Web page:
There's Nothing Harmless About Teen Tobacco Use

Looks like candy. Tastes like candy. Hooks like tobacco.

Electronic Cigarettes
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Get the facts about electronic cigarettes, their health effects, and the risks of using e-cigarettes.

E-cigarettes are sometimes called “e-cigs,” “vapes,” “vape pens,” and “electronic nicotine delivery systems (ENDS)”. E-cigarette use is often referred to as “vaping” and sometimes “juuling”, which refers to one USB-lookalike brand. Some e-cigarettes look like combustible or lit cigarettes, cigars, or pipes, while others look like everyday household items such as USB computer memory sticks, writing pens, asthma inhalers, mint tins, hoodie drawstrings and more.

  • E-cigarettes are not safe for youth, young adults, pregnant women, or adults who do not currently use tobacco products.
  • Most e-cigarettes contain nicotine. Nicotine is highly addictive and can harm adolescent brain development, which continues into the early to mid-20s.1
  • E-cigarettes can contain other harmful substances besides nicotine.
  • Health risks from e-cigarette use include learning, memory, and mental health problems, lung illnesses, heart problems, injuries resulting from battery explosions, and accidental childhood nicotine poisonings.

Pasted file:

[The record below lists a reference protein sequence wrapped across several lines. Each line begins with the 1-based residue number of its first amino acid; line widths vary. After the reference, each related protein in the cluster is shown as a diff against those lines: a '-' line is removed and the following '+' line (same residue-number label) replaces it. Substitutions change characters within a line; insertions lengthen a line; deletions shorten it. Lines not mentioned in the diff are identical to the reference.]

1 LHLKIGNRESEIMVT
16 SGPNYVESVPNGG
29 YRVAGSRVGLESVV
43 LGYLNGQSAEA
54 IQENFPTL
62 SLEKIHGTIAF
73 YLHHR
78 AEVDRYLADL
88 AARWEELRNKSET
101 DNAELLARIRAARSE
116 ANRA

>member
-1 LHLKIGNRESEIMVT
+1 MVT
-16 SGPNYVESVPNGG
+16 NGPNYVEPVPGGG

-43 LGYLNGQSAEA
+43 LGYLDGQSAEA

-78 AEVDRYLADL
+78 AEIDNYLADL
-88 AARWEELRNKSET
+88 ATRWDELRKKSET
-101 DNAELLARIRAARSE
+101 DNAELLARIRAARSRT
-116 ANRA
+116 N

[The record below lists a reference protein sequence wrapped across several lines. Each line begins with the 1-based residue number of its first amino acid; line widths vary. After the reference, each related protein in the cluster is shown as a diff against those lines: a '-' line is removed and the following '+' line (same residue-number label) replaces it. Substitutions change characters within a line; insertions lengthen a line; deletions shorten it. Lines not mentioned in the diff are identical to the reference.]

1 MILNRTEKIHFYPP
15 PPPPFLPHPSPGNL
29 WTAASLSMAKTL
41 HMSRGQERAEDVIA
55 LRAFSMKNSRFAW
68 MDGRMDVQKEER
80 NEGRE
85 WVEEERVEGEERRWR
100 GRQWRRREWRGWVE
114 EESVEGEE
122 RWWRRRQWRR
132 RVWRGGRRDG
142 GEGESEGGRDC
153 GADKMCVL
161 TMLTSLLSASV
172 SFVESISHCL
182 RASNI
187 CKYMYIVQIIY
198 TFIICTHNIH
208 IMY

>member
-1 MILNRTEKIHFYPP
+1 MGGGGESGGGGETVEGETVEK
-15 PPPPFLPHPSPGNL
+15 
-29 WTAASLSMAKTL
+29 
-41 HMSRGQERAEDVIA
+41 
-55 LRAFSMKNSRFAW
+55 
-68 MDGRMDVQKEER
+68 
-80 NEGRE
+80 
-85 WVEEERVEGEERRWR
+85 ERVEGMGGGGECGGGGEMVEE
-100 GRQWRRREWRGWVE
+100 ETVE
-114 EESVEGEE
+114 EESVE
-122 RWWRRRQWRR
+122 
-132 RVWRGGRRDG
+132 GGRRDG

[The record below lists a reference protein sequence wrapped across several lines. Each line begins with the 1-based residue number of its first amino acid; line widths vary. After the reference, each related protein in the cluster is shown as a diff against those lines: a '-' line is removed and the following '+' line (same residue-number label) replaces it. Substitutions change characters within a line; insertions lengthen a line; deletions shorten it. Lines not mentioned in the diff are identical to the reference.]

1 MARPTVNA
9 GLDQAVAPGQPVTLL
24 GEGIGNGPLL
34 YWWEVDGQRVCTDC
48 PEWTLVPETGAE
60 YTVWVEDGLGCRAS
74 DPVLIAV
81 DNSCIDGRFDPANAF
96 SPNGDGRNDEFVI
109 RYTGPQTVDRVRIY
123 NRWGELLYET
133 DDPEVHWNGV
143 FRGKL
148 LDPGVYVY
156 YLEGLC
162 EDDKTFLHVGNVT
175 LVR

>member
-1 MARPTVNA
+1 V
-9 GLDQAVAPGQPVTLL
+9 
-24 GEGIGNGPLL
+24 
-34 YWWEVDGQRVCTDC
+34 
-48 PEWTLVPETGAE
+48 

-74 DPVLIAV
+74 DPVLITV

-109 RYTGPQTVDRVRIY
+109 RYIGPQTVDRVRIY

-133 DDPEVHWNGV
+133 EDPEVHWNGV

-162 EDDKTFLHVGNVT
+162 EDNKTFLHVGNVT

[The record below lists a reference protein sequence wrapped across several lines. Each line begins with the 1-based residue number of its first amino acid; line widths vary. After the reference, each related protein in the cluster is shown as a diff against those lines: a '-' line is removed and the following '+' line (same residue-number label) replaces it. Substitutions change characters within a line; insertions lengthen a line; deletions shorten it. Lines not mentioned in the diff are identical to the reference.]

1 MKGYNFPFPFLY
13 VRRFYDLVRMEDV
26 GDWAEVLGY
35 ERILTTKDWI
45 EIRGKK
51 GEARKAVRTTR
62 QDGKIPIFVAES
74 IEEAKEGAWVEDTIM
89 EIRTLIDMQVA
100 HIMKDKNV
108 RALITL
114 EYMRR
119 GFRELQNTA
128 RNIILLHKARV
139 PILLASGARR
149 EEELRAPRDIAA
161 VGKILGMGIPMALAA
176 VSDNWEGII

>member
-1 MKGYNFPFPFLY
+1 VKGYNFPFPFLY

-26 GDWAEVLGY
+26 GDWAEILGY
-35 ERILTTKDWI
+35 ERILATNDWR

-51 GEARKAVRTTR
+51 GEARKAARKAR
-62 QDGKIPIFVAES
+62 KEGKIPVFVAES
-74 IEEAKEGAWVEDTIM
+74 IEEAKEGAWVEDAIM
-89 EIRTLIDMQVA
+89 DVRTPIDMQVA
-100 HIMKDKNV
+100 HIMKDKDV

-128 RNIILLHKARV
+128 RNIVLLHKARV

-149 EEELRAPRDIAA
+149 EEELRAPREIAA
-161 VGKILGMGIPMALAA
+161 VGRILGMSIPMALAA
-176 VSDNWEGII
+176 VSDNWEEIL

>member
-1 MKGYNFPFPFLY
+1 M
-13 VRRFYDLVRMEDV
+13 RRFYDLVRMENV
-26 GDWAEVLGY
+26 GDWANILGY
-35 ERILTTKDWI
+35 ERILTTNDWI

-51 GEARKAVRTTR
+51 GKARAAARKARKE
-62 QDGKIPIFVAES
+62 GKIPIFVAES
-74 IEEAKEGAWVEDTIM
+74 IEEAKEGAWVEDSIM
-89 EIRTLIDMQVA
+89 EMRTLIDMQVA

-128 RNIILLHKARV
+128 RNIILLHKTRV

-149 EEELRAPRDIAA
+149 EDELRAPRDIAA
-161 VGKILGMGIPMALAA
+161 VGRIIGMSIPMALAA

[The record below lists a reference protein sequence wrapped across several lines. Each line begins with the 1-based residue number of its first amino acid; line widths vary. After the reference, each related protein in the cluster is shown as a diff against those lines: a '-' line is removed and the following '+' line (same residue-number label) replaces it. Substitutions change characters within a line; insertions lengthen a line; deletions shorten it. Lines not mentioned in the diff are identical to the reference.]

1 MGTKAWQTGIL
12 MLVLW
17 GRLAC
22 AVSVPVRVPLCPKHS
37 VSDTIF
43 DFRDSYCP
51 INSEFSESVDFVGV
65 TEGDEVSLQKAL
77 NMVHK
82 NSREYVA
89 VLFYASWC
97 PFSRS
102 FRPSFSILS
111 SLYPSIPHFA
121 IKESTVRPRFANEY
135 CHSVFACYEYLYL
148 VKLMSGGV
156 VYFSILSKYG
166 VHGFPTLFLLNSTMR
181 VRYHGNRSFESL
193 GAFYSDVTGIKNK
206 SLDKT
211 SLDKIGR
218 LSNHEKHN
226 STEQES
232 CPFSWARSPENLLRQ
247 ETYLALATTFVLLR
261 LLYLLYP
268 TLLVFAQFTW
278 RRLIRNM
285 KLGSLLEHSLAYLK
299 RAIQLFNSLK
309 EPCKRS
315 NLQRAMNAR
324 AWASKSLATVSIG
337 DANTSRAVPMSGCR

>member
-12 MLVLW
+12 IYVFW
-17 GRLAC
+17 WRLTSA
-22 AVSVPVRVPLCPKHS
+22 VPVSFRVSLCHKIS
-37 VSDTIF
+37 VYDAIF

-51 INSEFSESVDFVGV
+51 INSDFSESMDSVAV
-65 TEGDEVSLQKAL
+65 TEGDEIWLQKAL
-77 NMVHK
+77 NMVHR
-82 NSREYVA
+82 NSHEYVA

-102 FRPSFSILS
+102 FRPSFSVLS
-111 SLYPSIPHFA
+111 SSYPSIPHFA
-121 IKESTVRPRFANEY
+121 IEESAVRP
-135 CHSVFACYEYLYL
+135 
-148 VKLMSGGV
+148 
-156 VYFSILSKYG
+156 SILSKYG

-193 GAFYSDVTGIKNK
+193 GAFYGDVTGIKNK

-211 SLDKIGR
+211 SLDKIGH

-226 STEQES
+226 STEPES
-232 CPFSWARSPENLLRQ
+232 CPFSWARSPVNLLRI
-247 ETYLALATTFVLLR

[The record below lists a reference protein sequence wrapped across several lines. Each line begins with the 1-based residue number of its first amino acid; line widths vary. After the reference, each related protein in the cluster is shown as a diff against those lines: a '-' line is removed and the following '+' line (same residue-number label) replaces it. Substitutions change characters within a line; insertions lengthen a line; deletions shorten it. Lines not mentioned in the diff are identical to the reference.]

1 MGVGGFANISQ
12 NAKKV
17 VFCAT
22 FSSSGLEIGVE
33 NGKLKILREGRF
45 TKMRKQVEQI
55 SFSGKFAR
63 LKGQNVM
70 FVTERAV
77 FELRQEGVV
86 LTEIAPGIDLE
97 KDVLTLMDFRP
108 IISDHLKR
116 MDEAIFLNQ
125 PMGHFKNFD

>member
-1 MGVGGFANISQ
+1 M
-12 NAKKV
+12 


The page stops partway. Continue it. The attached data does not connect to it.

• Young people who use e-cigarettes are four times more likely to smoke cigarettes in the future. More

  • E-cigarettes are not FDA-approved as safe and effective devices to reduce nicotine dependence and quit smoking lit cigarettes.
  • E-cigarettes have the potential to be developed to benefit adult smokers who are not pregnant if used as a complete substitute for lit cigarettes and other smoked tobacco products (e.g. cigars, cigarillos, etc.).

Talk to youth, women who are pregnant, and smokers about nicotine and e-cigarette health risks. More

What‘s the bottom line?

  • E-cigarettes have the potential to benefit adult smokers who are not pregnant if used as a complete substitute for regular cigarettes and other smoked tobacco products.
  • E-cigarettes are not safe for youth, young adults, pregnant women, or adults who do not currently use tobacco products.
  • While e-cigarettes have the potential to benefit some people and harm others, scientists still have a lot to learn about whether e-cigarettes are effective for quitting smoking.
  • If you’ve never smoked or used other tobacco products or e-cigarettes, don’t start.
  • Additional research can help understand long-term health effects. More

Teen Smoking, Vaping, and Other Tobacco Use in Rhode Island

Even though Rhode Island has a low smoking rate for high school teens compared to the national average (6.1% in 2017 compared to the national average for the same year (8.8%), smoking combustible or lit cigarettes and overall tobacco product use among young people remains a concern. One in five (20.1%) teens report using e-cigarettes and vaping products, while one in every four teens (25.9%) said they used one or more different types of tobacco products. According to the CDC, teens who use e-cigarettes of any kind are four times more likely to smoke lit cigarettes, the deadliest and most cancer-causing of all tobacco products. More

Flavors hook youth to highly addictive nicotine and tobacco